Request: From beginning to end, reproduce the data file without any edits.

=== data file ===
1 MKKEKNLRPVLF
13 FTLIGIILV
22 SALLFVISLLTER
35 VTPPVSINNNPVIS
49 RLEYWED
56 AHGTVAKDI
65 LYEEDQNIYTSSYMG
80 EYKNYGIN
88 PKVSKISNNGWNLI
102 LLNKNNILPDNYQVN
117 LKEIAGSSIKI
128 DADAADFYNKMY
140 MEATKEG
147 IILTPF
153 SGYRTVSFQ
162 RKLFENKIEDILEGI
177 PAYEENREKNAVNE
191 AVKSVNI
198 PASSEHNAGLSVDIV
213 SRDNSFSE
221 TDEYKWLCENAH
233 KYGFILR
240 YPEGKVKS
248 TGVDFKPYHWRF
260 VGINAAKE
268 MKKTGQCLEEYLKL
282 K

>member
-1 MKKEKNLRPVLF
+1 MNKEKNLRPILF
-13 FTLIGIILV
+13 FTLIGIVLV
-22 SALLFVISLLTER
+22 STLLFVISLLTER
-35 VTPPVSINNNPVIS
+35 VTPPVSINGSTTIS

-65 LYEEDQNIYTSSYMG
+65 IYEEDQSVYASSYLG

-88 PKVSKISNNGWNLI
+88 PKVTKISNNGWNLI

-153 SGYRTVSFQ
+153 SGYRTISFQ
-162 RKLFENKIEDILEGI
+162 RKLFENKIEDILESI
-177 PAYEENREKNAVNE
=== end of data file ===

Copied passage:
1 MKKEKNLRPVLF
13 FTLIGIILV
22 SALLFVISLLTER
35 VTPPVSINNNPVIS
49 RLEYWED
56 AHGTVAKDI
65 LYEEDQNIYTSSYMG
80 EYKNYGIN
88 PKVSKISNNGWNLI
102 LLNKNNILPDNYQVN
117 LKEIAGSSIKI
128 DADAADFYNKMY
140 MEATKEG
147 IILTPF
153 SGYRTVSFQ
162 RKLFENKIEDILEGI
177 PAYEENREKNAVNE
191 AVKSVNI
198 PASSEHNAGLSVDIV
213 SRDNSFSE
221 TDEYKWLCENAH
233 KYGFILR
240 YPEGKVKS
248 TGVDFKPYHWRF
260 VGINAAKE
268 MKKTGQCLEEYLKL
282 K

>member
-1 MKKEKNLRPVLF
+1 MNKEKNLRPILF
-13 FTLIGIILV
+13 FTLIGIVLV
-22 SALLFVISLLTER
+22 STLLFVISLLTER
-35 VTPPVSINNNPVIS
+35 VTPPVSINGSTTIS

-65 LYEEDQNIYTSSYMG
+65 IYEEDQSVYASSYLG

-88 PKVSKISNNGWNLI
+88 PKVTKISNNGWNLI

-153 SGYRTVSFQ
+153 SGYRTISFQ
-162 RKLFENKIEDILEGI
+162 RKLFENKIEDILESI
-177 PAYEENREKNAVNE